Birds in our garden have a choice of bird baths, and a sprinkler system occasionally which they can fly in and out of…(a five star bird friendly garden)

…..this provides us with daily amusement and joy.

Hot Lips Salvias (left) and Lavandula pedunculata hybrid (right)

Last week this tiny kookaburra appeared on the back wires…(a good place to check out the water situation in safety) I have never seen one so young in our area…..his Mum was not far behind..

Juvenile Kookaburra

All babies are beguiling, but this little kookaburra is at the top of my list for cuties…he hasn’t even got the Kookaburra crew cut hairdo yet!

Juvenile Kookaburra

In the nearby Eucalyptus tree is a juvenile Cockatoo….just waking up….look out…

When we came to Canberra, the house we bought  faced due west, which meant we got the punishing summer sun on all the living room windows. It was like living in an oven!

At that time we had a one year old daughter and another baby on the way! Fortunately we were young and just pleased to have our own home!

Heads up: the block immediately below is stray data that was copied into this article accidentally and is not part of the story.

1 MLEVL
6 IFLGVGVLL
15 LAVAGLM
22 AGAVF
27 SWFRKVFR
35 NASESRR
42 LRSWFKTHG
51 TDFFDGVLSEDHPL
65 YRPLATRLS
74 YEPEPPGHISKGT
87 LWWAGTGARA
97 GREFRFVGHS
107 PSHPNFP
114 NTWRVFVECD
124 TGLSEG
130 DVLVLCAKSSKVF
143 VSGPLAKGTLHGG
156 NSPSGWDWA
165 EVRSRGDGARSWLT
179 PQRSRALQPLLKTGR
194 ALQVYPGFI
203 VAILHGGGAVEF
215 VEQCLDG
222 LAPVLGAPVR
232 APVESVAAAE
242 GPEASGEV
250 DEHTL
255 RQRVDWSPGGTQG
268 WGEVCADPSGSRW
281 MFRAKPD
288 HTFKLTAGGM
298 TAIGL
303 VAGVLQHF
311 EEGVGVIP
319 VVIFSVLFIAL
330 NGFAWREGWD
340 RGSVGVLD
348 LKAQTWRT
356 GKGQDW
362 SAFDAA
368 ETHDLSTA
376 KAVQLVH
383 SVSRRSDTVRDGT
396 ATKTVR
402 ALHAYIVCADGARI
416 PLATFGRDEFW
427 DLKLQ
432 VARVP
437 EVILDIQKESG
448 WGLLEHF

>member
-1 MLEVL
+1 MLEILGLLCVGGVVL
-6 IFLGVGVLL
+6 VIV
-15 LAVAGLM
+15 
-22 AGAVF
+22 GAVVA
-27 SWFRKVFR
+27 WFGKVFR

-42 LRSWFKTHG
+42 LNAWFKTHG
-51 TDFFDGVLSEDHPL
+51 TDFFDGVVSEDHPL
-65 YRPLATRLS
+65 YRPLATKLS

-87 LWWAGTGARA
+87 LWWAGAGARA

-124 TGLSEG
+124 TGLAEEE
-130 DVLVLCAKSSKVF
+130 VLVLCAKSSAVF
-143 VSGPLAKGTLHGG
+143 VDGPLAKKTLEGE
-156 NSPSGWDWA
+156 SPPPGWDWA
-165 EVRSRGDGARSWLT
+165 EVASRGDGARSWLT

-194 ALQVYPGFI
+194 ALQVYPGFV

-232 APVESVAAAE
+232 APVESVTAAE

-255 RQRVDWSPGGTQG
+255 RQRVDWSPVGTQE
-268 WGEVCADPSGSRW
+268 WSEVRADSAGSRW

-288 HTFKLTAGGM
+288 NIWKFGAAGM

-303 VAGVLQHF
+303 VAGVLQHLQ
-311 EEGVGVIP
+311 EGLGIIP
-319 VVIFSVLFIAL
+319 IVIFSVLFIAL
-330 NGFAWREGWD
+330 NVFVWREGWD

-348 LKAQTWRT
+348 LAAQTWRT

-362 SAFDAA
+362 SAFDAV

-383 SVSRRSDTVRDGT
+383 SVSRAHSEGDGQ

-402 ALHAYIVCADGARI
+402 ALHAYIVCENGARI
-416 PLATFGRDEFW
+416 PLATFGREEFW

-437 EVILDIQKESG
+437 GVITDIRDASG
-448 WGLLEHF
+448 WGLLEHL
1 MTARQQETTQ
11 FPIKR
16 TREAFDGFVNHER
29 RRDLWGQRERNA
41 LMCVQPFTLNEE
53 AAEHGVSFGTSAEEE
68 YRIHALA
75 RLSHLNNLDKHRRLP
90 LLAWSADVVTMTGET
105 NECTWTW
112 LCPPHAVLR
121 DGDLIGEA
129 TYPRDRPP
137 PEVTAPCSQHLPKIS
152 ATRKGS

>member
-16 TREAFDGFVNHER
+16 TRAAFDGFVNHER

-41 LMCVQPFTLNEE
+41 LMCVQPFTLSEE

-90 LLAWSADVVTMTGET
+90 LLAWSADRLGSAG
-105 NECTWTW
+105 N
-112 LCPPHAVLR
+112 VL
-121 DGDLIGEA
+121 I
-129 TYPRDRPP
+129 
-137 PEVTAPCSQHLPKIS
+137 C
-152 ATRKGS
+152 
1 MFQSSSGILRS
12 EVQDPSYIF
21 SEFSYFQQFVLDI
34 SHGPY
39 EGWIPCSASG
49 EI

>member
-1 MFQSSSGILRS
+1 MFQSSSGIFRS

In those days no thought was given by planners or developers to siting houses to take account of the climate.

Over time we extended the house, and put insulation in the roof, and the walls. Eventually, we bought solar panels for the roof, and best of all, double glazing for all the windows.

What a difference all of that made!

In the meanwhile we built up shrubs and trees, especially in the front garden to give us shade and protection. We bought two water tanks for the garden, which helps, but is not enough during dry months.

We planted agapanthus because they are tough and drought resistant. I was once told they are the ”bully boys” of the garden, and when you look at their roots, this is certainly true. But they earned their stripes by surviving a drought and a nearby fire some years ago.